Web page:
S. E. PALE
Candidate of Historical Sciences
Institute of Oriental Studies of the Russian Academy of Sciences
Keywords: Oceania, cava, culture, low-narcotic drink
Kava is a weakly narcotic drink. It is made from the root of the plant of the same name, which has up to 100 varieties, differing in strength. It has been popular on the islands of Oceania since their settlement - that is, for at least two millennia.
Oceania is the region from the coast of Australia to South America, which includes about 25 thousand islands, on which 13 independent States are located and about the same number of Non-Self-Governing territories belonging to Australia, New Zealand, France and the United States. The largest state in Oceania is Papua New Guinea, twice the size of Japan, and the smallest is the island - state of Nauru (only 17 km long and 15 km wide).
Oceania is also commonly divided into three cultural areas: Polynesia, Micronesia and Melanesia.
Even at the dawn of the study of Oceania, European scientists adopted a classification of Oceanic crops based on the principle that their carriers use either kava or betel, another local weakly narcotic plant. Presumably, the "kava culture" developed in southeastern Melanesia, from where it spread to Polynesia and Micronesia. And the "betel culture" appeared later in northwestern Melanesia, while betel, unlike kava, did not receive a sacred meaning. Kava, associated with an earlier migration wave, became deeply embedded in the life of the islanders and received a ritual function. It was among the carriers of the "kava culture" in Oceania that totemism* appeared, associated with a complex social structure, and the "betel culture" forced the Oceanians to submit to a rigid tribal system, supported by the cult of veneration of the skulls of supreme leaders.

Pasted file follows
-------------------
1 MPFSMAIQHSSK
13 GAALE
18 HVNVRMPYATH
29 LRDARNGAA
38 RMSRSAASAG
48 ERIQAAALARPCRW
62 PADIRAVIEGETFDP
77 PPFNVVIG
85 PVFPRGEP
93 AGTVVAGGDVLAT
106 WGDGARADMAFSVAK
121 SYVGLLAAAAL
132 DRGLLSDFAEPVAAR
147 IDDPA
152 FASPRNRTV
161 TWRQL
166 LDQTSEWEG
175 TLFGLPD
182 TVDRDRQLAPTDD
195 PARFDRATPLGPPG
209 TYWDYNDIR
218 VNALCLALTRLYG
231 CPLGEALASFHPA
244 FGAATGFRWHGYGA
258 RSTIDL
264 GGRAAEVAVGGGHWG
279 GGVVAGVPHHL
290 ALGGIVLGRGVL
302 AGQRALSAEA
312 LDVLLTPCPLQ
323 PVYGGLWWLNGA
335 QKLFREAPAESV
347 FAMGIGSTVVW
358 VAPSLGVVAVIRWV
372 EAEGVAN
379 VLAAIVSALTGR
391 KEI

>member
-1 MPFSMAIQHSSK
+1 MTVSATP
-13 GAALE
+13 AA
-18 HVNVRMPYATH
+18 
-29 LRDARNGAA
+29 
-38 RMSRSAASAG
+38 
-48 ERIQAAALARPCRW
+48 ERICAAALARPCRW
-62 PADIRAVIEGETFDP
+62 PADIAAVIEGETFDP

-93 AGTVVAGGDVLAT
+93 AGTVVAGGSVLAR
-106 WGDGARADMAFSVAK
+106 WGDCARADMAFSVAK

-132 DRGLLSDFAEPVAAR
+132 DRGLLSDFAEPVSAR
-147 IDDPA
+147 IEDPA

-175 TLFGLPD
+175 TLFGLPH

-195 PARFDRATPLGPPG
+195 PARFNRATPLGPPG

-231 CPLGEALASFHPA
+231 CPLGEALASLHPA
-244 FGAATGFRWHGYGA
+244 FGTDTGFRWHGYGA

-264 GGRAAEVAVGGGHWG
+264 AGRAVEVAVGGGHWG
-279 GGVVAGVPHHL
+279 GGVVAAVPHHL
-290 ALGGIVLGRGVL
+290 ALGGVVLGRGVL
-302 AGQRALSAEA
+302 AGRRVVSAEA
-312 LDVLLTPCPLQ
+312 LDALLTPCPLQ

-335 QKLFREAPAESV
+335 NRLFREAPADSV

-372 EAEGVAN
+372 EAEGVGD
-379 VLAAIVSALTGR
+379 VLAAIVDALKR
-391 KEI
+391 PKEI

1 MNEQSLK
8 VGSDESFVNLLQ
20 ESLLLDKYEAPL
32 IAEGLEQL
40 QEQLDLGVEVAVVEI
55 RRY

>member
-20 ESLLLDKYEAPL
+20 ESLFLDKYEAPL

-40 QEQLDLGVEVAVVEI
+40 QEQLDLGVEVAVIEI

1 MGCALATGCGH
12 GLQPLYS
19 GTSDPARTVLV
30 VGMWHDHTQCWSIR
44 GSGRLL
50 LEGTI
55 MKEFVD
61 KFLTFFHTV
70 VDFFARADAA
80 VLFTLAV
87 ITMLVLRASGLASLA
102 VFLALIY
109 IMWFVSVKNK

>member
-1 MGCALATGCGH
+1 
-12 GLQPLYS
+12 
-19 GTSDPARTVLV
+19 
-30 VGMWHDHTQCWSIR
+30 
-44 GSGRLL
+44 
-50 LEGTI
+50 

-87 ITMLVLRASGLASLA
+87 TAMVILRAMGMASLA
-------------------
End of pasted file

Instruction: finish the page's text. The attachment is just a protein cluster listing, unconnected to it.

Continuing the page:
Today, kava has received recognition on all the islands of Oceania without exception. The most heated debate about which kava is better is between the two largest Melanesian states-export ... Read more